Microsoft: OLAP Market King?
A British market research firm reports that the software giant had the leading—but not dominant—OLAP market share last year, despite selling an old product
For the second year in a row, Microsoft Corp. was the OLAP market share leader, according to The OLAP Report, a UK-based market research firm that focuses on the online analytic processing (OLAP) space.
For the year, The OLAP Report ranked Microsoft first with a 26.1 percent share of the market, followed by Hyperion Solutions at 21.9 percent, Cognos at 14.2 percent, Business Objects at 7.7 percent, and MicroStrategy at 6.2 percent. Rounding out the Top 10 were SAP, Oracle, Cartesis, Applix, and MIS AG.
Microsoft grew its share by nearly 7 percent over the 24.4 percent that it garnered in 2002, when it first snatched the OLAP market crown from Hyperion. This year, the software giant’s growth also tracked with that of the industry as a whole, which in 2003 grew nearly 7 percent to $3.7 billion.
With slightly more than 4 percentage points of market share separating it from Hyperion, Microsoft cannot be said to hold a dominant market position. In fact, the OLAP Report speculates, the software giant could lose share in 2004, mostly because of the numerous delays associated with its SQL Server 2005 (“Yukon”) database release, and also because of its comparatively weak OLAP client technology. For the record, Microsoft recently disclosed that SQL Server 2005 won’t ship until sometime next year. By then, five years will have elapsed since Microsoft introduced its most significant OLAP update with SQL Server 2000.
"Microsoft has no major OLAP product releases expected till well into 2005, so it is selling a four-year-old product in 2004, and it is lucky not to be losing ground to more recently updated competitors. Microsoft still has no strong OLAP client tools, unlike the other OLAP server vendors, though the progress made by third-party client tool and application partners helps Microsoft's market share," OLAP Report analyst Nigel Pendse said in the report.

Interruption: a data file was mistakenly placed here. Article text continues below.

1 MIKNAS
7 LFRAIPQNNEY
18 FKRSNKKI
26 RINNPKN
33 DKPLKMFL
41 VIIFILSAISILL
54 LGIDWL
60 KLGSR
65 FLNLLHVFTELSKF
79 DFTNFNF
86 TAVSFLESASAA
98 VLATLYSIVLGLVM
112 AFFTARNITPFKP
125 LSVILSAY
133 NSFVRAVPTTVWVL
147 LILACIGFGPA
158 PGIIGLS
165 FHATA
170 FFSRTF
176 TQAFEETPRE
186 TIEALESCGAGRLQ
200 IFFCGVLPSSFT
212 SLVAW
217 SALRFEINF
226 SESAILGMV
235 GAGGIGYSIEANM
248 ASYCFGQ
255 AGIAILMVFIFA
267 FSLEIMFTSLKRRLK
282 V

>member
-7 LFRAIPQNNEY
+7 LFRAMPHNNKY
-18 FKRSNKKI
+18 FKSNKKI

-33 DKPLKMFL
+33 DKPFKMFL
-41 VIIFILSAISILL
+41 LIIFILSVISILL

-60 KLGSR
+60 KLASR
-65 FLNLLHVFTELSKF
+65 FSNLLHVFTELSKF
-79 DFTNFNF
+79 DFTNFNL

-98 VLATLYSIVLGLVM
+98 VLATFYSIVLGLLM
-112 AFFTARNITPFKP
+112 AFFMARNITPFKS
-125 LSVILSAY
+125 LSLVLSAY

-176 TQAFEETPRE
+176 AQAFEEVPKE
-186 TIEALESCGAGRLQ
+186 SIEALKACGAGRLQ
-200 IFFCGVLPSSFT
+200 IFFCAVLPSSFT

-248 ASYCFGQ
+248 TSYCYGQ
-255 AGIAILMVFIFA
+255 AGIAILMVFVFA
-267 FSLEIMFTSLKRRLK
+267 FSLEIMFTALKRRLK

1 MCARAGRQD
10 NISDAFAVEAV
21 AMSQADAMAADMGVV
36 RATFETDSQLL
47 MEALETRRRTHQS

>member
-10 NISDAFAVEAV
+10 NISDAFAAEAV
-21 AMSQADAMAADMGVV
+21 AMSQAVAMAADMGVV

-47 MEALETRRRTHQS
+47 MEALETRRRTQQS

Since entering the OLAP market in late 1998 with the release of SQL Server 7.0, Microsoft has marched steadily up the OLAP Report's rankings, first with SQL Server OLAP Services (which shipped with SQL Server 7.0) and later SQL Server Analysis Services (which debuted in SQL Server 2000), both of which are bundled at no extra cost with the SQL Server database.
In this respect, Pendse says, Microsoft has had a decisive impact in the space—mostly by forcing competitors to drastically reduce their prices, and by thinning the ranks of a once-teeming OLAP marketplace. "Microsoft Analysis Services has put real pressure on other OLAP servers," Pendse said. Microsoft's arrival in 1998 hastened the exit of Acuity, Acumate, Gentia, Holos, Information Advantage, MetaCube, Mineshare, Prodea Beacon, and WhiteLight.
According to Pendse, OLAP revenues account for up to one-third of all Microsoft SQL Server revenues.
View the full OLAP Report market overview at:
Stephen Swoyer is a Nashville, TN-based freelance journalist who writes about technology.